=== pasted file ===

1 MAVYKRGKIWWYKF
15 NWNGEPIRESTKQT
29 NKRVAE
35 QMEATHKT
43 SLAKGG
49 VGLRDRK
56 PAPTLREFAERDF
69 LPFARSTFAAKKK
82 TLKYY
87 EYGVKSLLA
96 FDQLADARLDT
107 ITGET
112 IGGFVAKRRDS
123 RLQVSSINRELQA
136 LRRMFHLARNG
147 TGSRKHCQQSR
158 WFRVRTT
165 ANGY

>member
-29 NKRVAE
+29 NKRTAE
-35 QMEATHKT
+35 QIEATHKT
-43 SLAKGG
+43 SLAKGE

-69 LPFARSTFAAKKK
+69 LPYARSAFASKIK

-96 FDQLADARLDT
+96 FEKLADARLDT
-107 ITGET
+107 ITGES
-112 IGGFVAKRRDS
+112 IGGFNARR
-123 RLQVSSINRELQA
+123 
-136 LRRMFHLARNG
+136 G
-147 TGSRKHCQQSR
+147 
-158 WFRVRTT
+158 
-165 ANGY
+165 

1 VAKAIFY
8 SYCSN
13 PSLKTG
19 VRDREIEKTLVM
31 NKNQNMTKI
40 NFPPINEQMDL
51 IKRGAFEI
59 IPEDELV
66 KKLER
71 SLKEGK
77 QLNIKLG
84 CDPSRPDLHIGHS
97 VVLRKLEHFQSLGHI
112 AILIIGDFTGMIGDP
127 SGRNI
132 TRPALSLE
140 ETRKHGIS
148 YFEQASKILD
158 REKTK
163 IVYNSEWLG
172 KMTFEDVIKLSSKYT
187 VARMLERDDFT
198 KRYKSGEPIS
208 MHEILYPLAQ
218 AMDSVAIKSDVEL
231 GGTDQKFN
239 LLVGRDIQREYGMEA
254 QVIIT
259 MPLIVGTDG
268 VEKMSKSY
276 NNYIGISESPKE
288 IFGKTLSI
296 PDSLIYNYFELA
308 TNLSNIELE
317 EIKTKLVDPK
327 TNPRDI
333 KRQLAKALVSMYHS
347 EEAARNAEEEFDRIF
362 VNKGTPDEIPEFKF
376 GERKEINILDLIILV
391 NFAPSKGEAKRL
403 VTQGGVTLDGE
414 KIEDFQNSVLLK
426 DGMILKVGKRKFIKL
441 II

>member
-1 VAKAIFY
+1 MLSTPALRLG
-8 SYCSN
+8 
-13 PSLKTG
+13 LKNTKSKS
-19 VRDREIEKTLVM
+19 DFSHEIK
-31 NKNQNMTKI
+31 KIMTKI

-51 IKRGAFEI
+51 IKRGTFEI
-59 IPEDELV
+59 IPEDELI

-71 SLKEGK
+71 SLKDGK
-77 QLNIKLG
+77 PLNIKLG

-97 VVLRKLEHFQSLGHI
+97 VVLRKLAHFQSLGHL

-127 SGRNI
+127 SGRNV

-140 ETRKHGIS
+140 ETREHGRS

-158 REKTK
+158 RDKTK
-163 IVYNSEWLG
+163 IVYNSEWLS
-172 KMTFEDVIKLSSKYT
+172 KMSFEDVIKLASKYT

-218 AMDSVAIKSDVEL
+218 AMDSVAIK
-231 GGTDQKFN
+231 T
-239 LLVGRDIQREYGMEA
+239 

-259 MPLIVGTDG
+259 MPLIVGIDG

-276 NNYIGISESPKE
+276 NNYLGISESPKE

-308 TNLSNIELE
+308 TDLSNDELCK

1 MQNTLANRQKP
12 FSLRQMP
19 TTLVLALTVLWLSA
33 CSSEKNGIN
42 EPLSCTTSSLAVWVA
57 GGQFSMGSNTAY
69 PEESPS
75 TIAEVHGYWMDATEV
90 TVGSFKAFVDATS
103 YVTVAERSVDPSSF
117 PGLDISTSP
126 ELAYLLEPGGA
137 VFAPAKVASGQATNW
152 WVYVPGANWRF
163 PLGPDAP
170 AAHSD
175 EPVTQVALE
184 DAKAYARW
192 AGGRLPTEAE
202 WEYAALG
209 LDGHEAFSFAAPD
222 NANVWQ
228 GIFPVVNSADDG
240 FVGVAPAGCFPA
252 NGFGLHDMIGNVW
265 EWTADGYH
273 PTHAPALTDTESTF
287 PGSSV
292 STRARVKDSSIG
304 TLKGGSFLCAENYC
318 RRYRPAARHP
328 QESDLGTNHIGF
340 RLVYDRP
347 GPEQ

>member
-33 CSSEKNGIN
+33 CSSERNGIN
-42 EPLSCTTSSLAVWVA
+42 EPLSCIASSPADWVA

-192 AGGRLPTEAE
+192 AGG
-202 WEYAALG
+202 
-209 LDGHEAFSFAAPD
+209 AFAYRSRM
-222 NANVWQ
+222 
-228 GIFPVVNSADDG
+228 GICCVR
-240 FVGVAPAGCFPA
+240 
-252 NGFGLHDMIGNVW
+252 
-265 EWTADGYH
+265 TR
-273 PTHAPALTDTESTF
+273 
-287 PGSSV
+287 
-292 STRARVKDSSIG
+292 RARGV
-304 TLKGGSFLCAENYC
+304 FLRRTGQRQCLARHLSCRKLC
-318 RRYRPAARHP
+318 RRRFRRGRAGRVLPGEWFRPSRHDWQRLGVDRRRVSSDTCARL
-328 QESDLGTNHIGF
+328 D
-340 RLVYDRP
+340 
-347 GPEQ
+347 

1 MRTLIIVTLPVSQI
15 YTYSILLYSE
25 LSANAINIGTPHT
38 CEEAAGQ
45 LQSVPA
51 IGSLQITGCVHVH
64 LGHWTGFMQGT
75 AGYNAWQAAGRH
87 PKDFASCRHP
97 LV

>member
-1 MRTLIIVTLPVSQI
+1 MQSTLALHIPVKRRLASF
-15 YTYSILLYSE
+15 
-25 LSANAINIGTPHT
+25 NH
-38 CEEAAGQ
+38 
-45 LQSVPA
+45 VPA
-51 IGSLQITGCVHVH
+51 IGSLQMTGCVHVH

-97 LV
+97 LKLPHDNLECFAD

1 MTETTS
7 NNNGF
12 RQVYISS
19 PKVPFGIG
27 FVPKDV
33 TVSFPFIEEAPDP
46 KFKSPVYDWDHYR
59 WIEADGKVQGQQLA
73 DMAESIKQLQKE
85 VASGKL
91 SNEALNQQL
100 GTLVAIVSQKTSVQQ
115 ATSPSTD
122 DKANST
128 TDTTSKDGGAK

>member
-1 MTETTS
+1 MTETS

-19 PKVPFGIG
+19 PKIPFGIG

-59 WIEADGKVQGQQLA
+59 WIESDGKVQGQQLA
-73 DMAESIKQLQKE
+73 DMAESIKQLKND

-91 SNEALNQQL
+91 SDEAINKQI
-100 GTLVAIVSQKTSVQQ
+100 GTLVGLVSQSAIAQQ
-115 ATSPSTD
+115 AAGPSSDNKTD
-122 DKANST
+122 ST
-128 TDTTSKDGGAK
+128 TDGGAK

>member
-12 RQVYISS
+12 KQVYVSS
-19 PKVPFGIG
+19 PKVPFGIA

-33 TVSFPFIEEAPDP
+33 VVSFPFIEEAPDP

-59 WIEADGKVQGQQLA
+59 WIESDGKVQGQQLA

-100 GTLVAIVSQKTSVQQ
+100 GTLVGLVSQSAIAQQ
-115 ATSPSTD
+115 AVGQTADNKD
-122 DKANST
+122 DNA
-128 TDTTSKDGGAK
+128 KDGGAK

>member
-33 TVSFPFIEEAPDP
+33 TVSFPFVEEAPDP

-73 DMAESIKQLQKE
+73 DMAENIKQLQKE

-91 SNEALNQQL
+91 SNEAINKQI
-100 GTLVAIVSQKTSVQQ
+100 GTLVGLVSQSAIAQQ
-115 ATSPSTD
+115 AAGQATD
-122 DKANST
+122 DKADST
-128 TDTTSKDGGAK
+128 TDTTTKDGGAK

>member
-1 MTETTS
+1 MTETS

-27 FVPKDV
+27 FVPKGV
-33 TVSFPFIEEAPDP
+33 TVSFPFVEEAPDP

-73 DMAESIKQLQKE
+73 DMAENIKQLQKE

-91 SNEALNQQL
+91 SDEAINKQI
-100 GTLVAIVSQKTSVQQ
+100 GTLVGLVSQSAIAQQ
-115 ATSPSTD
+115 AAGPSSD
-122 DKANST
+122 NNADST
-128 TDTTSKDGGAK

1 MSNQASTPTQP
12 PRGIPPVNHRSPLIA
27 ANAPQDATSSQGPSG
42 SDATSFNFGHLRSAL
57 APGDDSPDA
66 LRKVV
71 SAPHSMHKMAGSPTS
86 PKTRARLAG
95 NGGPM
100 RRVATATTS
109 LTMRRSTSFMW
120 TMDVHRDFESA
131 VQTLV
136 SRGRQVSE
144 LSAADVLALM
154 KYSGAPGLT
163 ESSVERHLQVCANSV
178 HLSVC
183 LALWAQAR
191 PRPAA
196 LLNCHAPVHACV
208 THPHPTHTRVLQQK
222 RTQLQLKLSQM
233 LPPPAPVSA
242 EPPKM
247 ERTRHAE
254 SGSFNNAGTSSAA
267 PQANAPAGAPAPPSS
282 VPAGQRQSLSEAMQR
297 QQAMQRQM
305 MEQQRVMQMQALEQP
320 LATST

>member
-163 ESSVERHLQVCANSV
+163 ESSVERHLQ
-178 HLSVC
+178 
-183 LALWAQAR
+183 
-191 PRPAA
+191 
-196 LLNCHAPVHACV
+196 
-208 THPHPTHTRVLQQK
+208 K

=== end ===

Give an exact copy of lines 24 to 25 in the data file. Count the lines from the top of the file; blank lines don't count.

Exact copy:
-43 SLAKGG
+43 SLAKGE